COPENHAGEN, March 12 (Reuters) – The world’s biggest container shipping company Maersk Line and its rivals are expected to fail in an attempt on Friday to raise rates on the key Asia to Europe route, as they seek to boost profits following years of a sector slump and over capacity.
Maersk Line, a unit of Danish oil and shipping group A.P. Moller-Maersk, and its nine biggest rivals, have said they will hike Asia to Europe rates on Friday by 60-70 percent compared with last week’s price level, a rate increase of between $600 and $750 per twenty-foot equivalent unit (TEU).
Last week, spot rates on the Asia to Europe route dropped by 9.5 percent to $999 per TEU, and combined with over capacity in the market, the attempted increase is expected by market players to be unsuccessful.
“When you look at the forward curve, it looks like a rate increase of $250 per TEU could be implemented,” said container derivatives broker Cherry Wang from ACM/GFI Group in London.
“A rate increase of about $250 per TEU would bring rates back up at the level seen a few weeks ago. I do not think the increase will last long,” Wang said.
Maersk Line, a bellwether for global trade as its vessels make up 14 percent of world container shipping capacity, is planning to raise its spot Asia to Europe rates by $600 per TEU on Friday.
For the Maersk group’s bottom line, the rate hikes make a difference. A $100 change per 40 foot container unit will increase or lessen its profit by just under $1 billion.
The group said last month its net profit rose 20 percent to $4.04 billion in 2012, after it successfully raised freight prices.
Freight forwarder Blue Water Shipping, a customer of Maersk Line which books containers for clients, also said the planned rate hikes were likely to fail.
“My guess is that they will not get them through. The market is too weak,” said division head Kenneth Sindahl.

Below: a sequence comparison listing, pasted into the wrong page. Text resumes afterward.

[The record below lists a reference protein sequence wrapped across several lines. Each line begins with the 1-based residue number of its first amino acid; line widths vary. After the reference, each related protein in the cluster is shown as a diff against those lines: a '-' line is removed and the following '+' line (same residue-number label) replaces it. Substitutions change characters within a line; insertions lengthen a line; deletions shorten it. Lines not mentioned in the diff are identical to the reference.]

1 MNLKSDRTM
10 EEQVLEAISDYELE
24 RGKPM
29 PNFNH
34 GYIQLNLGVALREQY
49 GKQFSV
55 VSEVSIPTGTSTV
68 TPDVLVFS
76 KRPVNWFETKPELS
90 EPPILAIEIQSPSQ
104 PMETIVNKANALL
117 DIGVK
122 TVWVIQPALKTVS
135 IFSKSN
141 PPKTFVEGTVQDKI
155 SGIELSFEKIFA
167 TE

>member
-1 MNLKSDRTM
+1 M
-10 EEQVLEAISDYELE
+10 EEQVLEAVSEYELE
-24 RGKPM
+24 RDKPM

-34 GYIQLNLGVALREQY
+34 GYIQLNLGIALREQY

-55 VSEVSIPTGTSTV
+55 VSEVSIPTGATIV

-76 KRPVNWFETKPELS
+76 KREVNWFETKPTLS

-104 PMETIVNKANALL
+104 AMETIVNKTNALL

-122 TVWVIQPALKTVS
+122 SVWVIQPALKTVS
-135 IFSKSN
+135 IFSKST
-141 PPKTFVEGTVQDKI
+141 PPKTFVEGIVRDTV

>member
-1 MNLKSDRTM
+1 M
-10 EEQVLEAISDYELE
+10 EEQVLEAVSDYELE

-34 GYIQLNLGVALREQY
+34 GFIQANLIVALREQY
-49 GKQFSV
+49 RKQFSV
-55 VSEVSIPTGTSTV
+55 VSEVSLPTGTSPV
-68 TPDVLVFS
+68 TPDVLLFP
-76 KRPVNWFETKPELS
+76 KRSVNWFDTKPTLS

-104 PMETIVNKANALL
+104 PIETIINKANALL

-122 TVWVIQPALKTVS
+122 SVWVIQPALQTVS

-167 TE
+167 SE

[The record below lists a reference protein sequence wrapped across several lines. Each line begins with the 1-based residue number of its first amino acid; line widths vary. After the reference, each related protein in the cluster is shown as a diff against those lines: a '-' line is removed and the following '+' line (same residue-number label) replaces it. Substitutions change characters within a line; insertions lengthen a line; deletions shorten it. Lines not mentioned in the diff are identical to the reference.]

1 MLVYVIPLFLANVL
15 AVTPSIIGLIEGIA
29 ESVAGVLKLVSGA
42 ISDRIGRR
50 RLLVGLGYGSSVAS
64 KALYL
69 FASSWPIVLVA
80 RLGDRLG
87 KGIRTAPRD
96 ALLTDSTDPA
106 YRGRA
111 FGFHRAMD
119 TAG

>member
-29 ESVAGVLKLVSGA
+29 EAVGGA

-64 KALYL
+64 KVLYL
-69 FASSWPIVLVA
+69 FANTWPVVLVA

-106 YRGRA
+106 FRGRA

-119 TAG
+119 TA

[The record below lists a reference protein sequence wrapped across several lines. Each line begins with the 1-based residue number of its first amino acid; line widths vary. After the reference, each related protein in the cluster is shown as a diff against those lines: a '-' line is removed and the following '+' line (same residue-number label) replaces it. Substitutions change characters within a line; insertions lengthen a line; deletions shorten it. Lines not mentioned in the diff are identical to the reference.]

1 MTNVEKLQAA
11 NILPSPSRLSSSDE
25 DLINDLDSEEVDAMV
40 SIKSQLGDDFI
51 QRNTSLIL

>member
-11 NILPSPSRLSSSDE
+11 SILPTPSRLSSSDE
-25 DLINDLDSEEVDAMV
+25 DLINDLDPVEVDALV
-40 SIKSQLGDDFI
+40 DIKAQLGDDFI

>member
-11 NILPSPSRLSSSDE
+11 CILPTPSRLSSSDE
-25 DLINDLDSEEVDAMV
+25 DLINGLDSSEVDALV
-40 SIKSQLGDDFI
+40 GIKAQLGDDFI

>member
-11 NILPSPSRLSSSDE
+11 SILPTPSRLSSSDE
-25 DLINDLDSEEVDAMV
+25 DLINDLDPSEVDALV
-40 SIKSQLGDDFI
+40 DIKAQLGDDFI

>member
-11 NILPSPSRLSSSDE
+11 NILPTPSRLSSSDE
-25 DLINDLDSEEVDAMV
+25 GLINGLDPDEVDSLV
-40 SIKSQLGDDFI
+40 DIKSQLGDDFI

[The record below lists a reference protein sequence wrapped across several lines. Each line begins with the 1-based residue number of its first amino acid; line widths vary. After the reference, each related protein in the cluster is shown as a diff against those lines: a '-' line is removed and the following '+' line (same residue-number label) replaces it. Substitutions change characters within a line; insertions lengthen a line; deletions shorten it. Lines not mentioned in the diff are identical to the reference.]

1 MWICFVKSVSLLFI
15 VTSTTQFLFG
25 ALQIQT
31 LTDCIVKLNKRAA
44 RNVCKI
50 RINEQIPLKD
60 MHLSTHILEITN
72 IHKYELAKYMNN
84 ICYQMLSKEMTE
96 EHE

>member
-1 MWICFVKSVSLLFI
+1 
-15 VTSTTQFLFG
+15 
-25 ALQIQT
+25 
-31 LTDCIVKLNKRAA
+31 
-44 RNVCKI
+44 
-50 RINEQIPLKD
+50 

Maersk Line has struggled in the past few years as the container shipping industry has been hit hard by over capacity and a global economic slowdown.
Analysts are mostly optimistic of a modest pick up in world trade this year, as growth in Asia and recovery in the United States make up for sluggish European markets.
But new and bigger vessels delivered from Asian shipbuilders are expected to enter the market in the months to come, adding fuel to a market already fighting over capacity.
Maersk Line reported a profit of $461 million for 2012, recovering from the previous year’s loss, and the company said it would likely show stronger results in 2013.
The group has forecast demand for shipping containers is likely to increase by around 4 to 5 percent this year.
“The stability of the price is not sustainable because of over capacity,” Sydbank analyst Jacob Pedersen said.
In an efficiency drive, the container shipping industry has seen a drive towards building ever bigger vessels.
In some months time, South Korean group Hanjin Shipping Co <117939,KS> will replace 8,000 TEU vessels with new vessels with a capacity of about 13,000 TEU, while Maersk Line will introduce the first of 20 vessels with a capacity of 18,000 TEU this summer.
Rivals also planning Asia to Europe rate hikes include Mediterranean Shipping Company, CMA CGM, China’s Cosco Shipping Company, Taiwan’s Evergreen Marine Corp, Germany’s Hapag-Lloyd, Hanjin Shipping Co, APL, China Shipping Container Lines and Japan’s Mitsui OSK Lines.
($1 = 5.7445 Danish crowns) (Reporting by Ole Mikkelsen; writing by Mette Fraende; editing by James Jukwey)
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